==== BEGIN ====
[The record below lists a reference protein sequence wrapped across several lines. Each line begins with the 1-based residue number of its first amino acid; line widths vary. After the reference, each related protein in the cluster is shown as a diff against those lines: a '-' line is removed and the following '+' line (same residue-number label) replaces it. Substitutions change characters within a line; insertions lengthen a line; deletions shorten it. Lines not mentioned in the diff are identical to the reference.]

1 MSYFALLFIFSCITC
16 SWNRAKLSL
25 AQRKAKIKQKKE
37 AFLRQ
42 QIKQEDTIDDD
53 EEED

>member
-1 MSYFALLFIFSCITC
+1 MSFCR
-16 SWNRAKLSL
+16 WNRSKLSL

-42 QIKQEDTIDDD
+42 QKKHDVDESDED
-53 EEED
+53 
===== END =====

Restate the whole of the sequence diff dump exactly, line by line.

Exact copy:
[The record below lists a reference protein sequence wrapped across several lines. Each line begins with the 1-based residue number of its first amino acid; line widths vary. After the reference, each related protein in the cluster is shown as a diff against those lines: a '-' line is removed and the following '+' line (same residue-number label) replaces it. Substitutions change characters within a line; insertions lengthen a line; deletions shorten it. Lines not mentioned in the diff are identical to the reference.]

1 MSYFALLFIFSCITC
16 SWNRAKLSL
25 AQRKAKIKQKKE
37 AFLRQ
42 QIKQEDTIDDD
53 EEED

>member
-1 MSYFALLFIFSCITC
+1 MSFCR
-16 SWNRAKLSL
+16 WNRSKLSL

-42 QIKQEDTIDDD
+42 QKKHDVDESDED
-53 EEED
+53 